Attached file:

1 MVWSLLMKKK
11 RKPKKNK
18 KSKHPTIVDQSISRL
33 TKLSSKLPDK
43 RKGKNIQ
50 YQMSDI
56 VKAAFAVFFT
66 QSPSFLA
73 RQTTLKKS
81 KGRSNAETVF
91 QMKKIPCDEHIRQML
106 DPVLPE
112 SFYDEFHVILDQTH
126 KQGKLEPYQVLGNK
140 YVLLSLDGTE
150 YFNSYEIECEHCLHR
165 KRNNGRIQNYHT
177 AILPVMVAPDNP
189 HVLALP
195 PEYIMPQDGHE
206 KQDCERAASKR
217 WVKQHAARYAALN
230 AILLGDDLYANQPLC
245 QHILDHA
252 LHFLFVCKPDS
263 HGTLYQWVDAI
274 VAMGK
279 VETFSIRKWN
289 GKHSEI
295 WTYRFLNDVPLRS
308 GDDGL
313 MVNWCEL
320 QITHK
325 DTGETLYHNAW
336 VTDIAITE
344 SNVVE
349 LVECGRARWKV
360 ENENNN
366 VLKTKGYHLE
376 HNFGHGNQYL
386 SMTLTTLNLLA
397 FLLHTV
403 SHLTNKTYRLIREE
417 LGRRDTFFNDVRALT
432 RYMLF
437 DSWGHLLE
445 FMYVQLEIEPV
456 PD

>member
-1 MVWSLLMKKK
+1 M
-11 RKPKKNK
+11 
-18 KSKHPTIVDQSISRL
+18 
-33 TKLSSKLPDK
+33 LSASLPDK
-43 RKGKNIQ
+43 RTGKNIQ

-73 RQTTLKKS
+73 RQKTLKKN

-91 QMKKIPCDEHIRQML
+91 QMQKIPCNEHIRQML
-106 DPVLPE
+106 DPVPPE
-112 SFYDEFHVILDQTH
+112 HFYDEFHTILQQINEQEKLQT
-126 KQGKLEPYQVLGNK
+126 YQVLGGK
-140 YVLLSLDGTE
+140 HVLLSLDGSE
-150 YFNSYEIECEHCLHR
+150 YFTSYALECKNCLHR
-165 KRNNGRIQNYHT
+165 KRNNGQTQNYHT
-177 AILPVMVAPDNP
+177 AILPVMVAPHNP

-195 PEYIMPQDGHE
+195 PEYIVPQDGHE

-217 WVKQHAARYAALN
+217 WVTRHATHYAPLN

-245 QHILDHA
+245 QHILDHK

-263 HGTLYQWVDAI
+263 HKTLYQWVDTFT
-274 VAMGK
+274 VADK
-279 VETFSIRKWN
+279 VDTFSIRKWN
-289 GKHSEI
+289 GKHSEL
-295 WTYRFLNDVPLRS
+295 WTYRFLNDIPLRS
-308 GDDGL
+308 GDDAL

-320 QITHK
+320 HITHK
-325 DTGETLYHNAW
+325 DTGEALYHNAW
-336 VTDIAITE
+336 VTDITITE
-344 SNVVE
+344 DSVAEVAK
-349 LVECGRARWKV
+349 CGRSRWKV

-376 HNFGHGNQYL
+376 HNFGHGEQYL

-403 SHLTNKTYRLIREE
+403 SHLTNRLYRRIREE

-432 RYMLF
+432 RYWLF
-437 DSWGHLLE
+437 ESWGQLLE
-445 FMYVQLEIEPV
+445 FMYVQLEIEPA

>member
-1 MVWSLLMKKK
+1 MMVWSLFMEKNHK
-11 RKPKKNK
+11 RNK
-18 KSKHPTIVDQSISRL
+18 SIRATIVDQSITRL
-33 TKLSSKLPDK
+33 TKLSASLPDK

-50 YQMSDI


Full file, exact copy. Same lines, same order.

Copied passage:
1 MVWSLLMKKK
11 RKPKKNK
18 KSKHPTIVDQSISRL
33 TKLSSKLPDK
43 RKGKNIQ
50 YQMSDI
56 VKAAFAVFFT
66 QSPSFLA
73 RQTTLKKS
81 KGRSNAETVF
91 QMKKIPCDEHIRQML
106 DPVLPE
112 SFYDEFHVILDQTH
126 KQGKLEPYQVLGNK
140 YVLLSLDGTE
150 YFNSYEIECEHCLHR
165 KRNNGRIQNYHT
177 AILPVMVAPDNP
189 HVLALP
195 PEYIMPQDGHE
206 KQDCERAASKR
217 WVKQHAARYAALN
230 AILLGDDLYANQPLC
245 QHILDHA
252 LHFLFVCKPDS
263 HGTLYQWVDAI
274 VAMGK
279 VETFSIRKWN
289 GKHSEI
295 WTYRFLNDVPLRS
308 GDDGL
313 MVNWCEL
320 QITHK
325 DTGETLYHNAW
336 VTDIAITE
344 SNVVE
349 LVECGRARWKV
360 ENENNN
366 VLKTKGYHLE
376 HNFGHGNQYL
386 SMTLTTLNLLA
397 FLLHTV
403 SHLTNKTYRLIREE
417 LGRRDTFFNDVRALT
432 RYMLF
437 DSWGHLLE
445 FMYVQLEIEPV
456 PD

>member
-1 MVWSLLMKKK
+1 M
-11 RKPKKNK
+11 
-18 KSKHPTIVDQSISRL
+18 
-33 TKLSSKLPDK
+33 LSASLPDK
-43 RKGKNIQ
+43 RTGKNIQ

-73 RQTTLKKS
+73 RQKTLKKN

-91 QMKKIPCDEHIRQML
+91 QMQKIPCNEHIRQML
-106 DPVLPE
+106 DPVPPE
-112 SFYDEFHVILDQTH
+112 HFYDEFHTILQQINEQEKLQT
-126 KQGKLEPYQVLGNK
+126 YQVLGGK
-140 YVLLSLDGTE
+140 HVLLSLDGSE
-150 YFNSYEIECEHCLHR
+150 YFTSYALECKNCLHR
-165 KRNNGRIQNYHT
+165 KRNNGQTQNYHT
-177 AILPVMVAPDNP
+177 AILPVMVAPHNP

-195 PEYIMPQDGHE
+195 PEYIVPQDGHE

-217 WVKQHAARYAALN
+217 WVTRHATHYAPLN

-245 QHILDHA
+245 QHILDHK

-263 HGTLYQWVDAI
+263 HKTLYQWVDTFT
-274 VAMGK
+274 VADK
-279 VETFSIRKWN
+279 VDTFSIRKWN
-289 GKHSEI
+289 GKHSEL
-295 WTYRFLNDVPLRS
+295 WTYRFLNDIPLRS
-308 GDDGL
+308 GDDAL

-320 QITHK
+320 HITHK
-325 DTGETLYHNAW
+325 DTGEALYHNAW
-336 VTDIAITE
+336 VTDITITE
-344 SNVVE
+344 DSVAEVAK
-349 LVECGRARWKV
+349 CGRSRWKV

-376 HNFGHGNQYL
+376 HNFGHGEQYL

-403 SHLTNKTYRLIREE
+403 SHLTNRLYRRIREE

-432 RYMLF
+432 RYWLF
-437 DSWGHLLE
+437 ESWGQLLE
-445 FMYVQLEIEPV
+445 FMYVQLEIEPA

>member
-1 MVWSLLMKKK
+1 MMVWSLFMEKNHK
-11 RKPKKNK
+11 RNK
-18 KSKHPTIVDQSISRL
+18 SIRATIVDQSITRL
-33 TKLSSKLPDK
+33 TKLSASLPDK

-50 YQMSDI